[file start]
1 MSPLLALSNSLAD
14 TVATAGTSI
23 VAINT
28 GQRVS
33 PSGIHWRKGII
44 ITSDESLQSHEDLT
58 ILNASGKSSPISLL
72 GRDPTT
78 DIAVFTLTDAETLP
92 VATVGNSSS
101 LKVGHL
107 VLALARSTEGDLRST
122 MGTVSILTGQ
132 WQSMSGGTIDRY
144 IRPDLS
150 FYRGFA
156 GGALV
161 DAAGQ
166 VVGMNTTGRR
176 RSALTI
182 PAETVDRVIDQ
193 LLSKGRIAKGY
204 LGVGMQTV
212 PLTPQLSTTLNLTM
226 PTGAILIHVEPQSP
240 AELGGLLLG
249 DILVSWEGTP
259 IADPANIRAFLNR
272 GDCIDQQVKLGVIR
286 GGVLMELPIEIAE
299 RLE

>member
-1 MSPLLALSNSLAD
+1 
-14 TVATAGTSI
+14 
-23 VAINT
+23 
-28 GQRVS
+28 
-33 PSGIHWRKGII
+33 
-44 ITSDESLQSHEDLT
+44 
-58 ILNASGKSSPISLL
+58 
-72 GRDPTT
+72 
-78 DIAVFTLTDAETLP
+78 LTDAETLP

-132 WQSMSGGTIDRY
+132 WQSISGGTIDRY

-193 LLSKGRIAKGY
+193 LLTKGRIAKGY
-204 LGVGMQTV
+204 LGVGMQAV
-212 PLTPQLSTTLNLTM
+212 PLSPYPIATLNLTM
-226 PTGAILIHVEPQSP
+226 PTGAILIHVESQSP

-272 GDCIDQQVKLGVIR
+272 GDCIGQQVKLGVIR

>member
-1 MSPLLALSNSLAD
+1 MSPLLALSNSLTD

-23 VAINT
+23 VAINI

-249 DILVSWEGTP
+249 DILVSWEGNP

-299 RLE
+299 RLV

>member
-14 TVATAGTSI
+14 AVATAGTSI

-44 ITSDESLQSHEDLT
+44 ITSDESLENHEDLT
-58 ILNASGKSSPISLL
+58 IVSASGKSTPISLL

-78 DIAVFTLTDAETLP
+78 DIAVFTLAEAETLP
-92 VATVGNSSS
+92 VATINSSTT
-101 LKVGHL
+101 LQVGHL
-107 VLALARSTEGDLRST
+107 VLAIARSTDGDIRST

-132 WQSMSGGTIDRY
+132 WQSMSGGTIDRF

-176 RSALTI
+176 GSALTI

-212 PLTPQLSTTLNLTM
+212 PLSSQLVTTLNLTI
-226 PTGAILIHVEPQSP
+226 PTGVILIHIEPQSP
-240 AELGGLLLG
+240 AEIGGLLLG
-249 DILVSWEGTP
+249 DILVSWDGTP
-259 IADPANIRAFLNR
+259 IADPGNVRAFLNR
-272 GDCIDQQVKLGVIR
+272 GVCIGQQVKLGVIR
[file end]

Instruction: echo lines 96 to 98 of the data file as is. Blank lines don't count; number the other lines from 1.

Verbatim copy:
+240 AEIGGLLLG
-249 DILVSWEGTP
+249 DILVSWDGTP